Climate Change, Celebrities, and Reality

A small news item caught my attention today. It was about yet another Hollywood celeb pontificating on climate change, urging us to act immediately or else we will all perish. Why it is that these Hollywood elites think they are so qualified to speak on difficult scientific and economic questions is beyond me. Although I often suspect they are acting out of all the guilt they carry for making so much money while contributing so little to society.

The annual income of some of these megastars must be equal to that of Botswana’s GDP. Yet the rich and famous are known for little more than being rich and famous. So they have to prove that they are worthy of existence by hopping on to the latest trendy cause. And the hippest campaign to get excited about lately is of course climate change. The trouble is, the solutions they are pushing will cost them nothing, but will cost us ordinary poor slobs plenty.

Here is how the news item goes: “Oscar-winning actress and environmental campaigner Cate Blanchett today urged some of the world’s biggest business leaders to act now on carbon emissions to save the planet. Speaking at the World Business Summit on Climate Change in Copenhagen, Blanchett – who won her best gong for The Aviator, the biopic of air travel pioneer Howard Hughes – said the low carbon economies of the future had to come into being right now.”

She is quoted as saying, “Australia’s best climate scientists have been warning us that we’ll face many more catastrophic fire days in southeast Australia unless the world acts to dramatically cut greenhouse pollution.” So there you have it – more bushfires in Victoria if Europeans and Americans don’t rush to reduce their carbon footprint.

Someone who takes a slightly different view of these matters is Christopher Booker of the British Telegraph. He has recently written about how action on climate change may do little good for the climate, but will massively impact on our economies. He begins this way:

“One measure of the fantasy world now inhabited by our sad MPs was the mindless way that they nodded through, last October, by 463 votes to three, by far the most expensive piece of legislation ever to go through Parliament. This was the Climate Change Act, obliging the Secretary of State for Energy and Climate Change to reduce Britain’s ‘carbon emissions’ by 2050 to 20 per cent of what they were in 1990 – a target achievable only by shutting down most of the economy.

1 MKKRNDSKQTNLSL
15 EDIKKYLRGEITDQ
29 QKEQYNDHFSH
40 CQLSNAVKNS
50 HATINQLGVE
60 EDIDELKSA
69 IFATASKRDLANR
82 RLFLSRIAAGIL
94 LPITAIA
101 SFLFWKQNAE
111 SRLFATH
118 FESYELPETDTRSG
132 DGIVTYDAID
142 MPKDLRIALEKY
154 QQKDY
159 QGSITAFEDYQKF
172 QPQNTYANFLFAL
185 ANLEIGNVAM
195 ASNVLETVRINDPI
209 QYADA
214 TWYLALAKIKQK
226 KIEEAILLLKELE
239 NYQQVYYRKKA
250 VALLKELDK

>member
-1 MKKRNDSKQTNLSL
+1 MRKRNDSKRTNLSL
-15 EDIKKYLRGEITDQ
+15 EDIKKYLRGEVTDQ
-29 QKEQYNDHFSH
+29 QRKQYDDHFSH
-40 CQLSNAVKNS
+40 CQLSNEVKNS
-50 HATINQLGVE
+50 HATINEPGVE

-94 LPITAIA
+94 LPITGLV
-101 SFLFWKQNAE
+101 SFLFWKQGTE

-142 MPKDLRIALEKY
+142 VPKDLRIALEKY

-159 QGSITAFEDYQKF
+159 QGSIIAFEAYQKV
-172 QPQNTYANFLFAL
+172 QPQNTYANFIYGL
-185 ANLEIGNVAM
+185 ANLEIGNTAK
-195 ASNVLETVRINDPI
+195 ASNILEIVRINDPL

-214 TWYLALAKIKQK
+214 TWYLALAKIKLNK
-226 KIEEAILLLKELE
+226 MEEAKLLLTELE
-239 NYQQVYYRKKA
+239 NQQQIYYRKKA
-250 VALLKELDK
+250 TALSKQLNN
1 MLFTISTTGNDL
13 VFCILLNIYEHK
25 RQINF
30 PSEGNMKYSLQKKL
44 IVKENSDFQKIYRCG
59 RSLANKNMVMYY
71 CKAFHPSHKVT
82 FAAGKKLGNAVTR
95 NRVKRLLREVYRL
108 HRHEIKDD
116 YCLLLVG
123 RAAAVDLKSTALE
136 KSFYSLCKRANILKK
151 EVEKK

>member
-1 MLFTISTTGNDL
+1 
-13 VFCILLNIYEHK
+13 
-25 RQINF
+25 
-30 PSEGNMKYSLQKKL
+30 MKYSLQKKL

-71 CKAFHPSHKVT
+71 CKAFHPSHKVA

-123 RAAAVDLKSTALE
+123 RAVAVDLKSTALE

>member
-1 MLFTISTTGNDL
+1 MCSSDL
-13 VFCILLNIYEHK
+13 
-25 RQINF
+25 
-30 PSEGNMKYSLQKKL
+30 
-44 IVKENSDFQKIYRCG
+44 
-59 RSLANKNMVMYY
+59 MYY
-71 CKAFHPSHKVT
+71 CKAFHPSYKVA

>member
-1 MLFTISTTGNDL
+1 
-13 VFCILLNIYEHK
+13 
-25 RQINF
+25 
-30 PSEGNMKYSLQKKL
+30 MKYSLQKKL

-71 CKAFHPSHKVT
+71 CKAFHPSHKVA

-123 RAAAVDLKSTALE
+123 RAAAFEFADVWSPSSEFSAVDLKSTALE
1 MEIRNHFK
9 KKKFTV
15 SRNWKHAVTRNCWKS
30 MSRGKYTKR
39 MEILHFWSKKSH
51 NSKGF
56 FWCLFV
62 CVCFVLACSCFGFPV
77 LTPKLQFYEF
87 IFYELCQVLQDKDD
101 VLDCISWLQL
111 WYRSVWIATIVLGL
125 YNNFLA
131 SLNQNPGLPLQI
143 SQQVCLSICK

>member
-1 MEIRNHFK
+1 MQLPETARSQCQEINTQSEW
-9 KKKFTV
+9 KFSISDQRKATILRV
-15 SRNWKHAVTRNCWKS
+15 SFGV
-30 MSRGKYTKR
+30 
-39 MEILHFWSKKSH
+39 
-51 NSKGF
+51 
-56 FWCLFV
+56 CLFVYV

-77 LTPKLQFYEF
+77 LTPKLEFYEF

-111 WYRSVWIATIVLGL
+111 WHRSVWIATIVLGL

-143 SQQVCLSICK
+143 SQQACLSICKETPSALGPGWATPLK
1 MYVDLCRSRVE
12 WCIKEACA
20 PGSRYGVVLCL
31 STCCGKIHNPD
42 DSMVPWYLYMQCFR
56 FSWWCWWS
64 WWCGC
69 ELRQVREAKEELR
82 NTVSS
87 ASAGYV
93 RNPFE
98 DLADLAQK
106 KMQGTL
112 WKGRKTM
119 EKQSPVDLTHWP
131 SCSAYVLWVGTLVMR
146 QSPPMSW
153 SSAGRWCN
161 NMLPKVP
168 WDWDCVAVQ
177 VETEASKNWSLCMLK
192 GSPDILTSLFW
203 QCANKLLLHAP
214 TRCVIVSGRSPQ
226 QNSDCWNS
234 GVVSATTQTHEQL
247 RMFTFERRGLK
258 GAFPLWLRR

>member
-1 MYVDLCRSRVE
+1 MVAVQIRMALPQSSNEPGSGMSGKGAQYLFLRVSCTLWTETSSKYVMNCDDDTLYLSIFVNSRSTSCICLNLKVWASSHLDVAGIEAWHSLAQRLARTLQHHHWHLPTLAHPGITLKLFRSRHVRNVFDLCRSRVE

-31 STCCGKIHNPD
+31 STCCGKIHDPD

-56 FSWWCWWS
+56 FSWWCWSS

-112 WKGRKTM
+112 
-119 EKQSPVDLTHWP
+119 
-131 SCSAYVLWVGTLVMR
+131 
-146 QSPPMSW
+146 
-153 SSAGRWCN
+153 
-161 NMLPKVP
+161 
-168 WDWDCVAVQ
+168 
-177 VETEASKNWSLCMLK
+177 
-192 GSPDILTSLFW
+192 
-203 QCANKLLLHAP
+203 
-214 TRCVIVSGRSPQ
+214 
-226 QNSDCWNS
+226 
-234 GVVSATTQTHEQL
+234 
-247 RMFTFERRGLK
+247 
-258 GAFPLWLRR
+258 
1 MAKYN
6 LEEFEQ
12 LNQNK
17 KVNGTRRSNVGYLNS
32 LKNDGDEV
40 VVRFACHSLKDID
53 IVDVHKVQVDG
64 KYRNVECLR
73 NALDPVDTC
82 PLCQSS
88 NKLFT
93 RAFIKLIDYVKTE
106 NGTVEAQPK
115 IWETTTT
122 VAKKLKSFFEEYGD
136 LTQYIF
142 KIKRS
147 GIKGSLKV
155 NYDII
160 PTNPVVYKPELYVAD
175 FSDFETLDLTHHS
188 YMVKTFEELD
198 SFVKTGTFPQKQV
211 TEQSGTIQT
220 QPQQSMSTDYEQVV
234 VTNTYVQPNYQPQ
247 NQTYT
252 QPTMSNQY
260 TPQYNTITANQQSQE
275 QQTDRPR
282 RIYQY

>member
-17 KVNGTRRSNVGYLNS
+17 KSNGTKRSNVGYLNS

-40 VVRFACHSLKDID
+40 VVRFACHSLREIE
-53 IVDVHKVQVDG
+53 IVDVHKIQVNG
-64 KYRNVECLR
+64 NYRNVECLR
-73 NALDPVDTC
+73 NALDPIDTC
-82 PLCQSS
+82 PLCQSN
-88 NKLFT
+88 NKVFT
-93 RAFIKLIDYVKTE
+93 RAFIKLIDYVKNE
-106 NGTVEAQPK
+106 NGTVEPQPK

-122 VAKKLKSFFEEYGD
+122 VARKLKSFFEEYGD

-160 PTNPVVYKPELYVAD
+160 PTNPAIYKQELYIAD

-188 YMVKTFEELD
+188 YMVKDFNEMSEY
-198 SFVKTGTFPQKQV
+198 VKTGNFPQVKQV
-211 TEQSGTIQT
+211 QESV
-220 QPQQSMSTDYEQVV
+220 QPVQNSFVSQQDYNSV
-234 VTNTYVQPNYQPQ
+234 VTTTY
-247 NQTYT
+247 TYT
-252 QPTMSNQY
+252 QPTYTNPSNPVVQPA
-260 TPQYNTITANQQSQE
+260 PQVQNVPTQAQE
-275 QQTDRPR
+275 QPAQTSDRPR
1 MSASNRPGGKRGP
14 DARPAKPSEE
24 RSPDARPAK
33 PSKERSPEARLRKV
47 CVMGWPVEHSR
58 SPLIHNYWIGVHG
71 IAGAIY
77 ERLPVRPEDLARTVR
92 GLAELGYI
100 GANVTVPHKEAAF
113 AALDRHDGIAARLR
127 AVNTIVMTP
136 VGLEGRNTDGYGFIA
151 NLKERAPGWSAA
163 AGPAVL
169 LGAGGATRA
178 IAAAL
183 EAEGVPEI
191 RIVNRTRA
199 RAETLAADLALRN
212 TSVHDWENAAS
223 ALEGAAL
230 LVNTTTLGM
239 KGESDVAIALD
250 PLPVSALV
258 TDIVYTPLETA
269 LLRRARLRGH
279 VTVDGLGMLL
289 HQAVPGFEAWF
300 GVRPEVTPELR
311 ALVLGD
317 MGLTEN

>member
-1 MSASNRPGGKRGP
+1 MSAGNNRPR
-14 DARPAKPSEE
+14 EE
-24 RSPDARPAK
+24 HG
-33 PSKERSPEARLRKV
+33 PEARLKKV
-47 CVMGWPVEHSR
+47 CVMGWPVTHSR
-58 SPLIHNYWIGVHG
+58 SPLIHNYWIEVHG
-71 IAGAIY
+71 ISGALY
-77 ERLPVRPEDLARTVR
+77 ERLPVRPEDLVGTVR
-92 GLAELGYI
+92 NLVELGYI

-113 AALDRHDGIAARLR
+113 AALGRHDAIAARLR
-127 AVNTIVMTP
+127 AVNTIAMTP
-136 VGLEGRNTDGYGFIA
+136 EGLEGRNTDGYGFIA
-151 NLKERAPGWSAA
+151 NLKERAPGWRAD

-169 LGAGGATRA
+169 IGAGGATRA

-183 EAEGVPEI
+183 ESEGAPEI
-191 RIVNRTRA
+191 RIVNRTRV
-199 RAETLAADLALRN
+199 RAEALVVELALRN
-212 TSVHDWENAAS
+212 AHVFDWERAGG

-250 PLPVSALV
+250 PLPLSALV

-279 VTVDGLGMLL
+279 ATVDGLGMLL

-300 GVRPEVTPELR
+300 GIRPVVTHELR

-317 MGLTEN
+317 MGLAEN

“Such is the zombie state of our MPs that they agreed to this lunatic measure without the Government giving any idea of what this might cost. Only one, Peter Lilley, raised this question, and it was he who, last month, alerted me to the fact that the minister, Ed Miliband, had at last slipped out a figure on his website (without bothering to tell Parliament). The Government’s estimate was £404 billion, or £18 billion a year, or £760 per household every year for four decades.”

He continues, “Such figures, produced by a computer model, are, of course, meaningless. But one of the mysteries of our time is how impossible it is to interest people in the mind-boggling sums cited by governments all over the world as the cost of the measures they wish to see taken to ‘stop climate change’.”

Unlike Blanchett, others with a more stable head on their shoulders have looked at the very real costs of taking these reckless actions. Booker explains, “Last week I dined with Professor Bob Carter, a distinguished Australian paleoclimatologist, who has been trying to alert politicians in Scandinavia, Australia and New Zealand to the scarcely believable cost of these proposals. He gave me a paper he presented to a committee of New Zealand MPs. China and India, as the price of their participating in the UN’s planned ‘Kyoto Two’ deal to be agreed in Copenhagen next December, are demanding that developed countries, including Britain, should pay them 1 per cent of their GDP, totalling up to more than $300 billion every year.

“Africa is putting in for a further $267 billion a year. South American countries are demanding hundreds of billions more. In the US, the latest costing of President Obama’s ‘cap and trade’ Bill is $1.9 trillion, a yearly cost to each US family of $4,500.

“Meanwhile, as Mr Obama’s Nobel Prize-winning Energy Secretary, Stephen Chu, babbles on the BBC’s Today programme about how the world’s energy needs can be met by wind and solar power (for which, he assured us, we would need to cover only 5 per cent of the planet’s deserts with solar panels), a study shows that for every job created in Spain’s ‘alternative energy industry’ since 2000, 2.2 others have been lost. (Mr Obama talks about creating ‘five million green jobs’ in the US.)”

And various green panaceas often turn out to be quite the opposite: “Last week the BBC and various newspapers excitably greeted the opening by Alex Salmond of Whitelee, ‘Europe’s largest onshore wind farm’, 140 giant 2.3 megawatt turbines covering 30 square miles of moorland south-east of Glasgow. It was happily reported that these would ‘generate’ 322MW of electricity, ‘enough to power every home in Glasgow’. They won’t, of course, do anything of the kind. Due to the vagaries of the wind, this colossal enterprise will produce only 80MW on average, a quarter of its capacity and barely enough to keep half Glasgow’s lights on.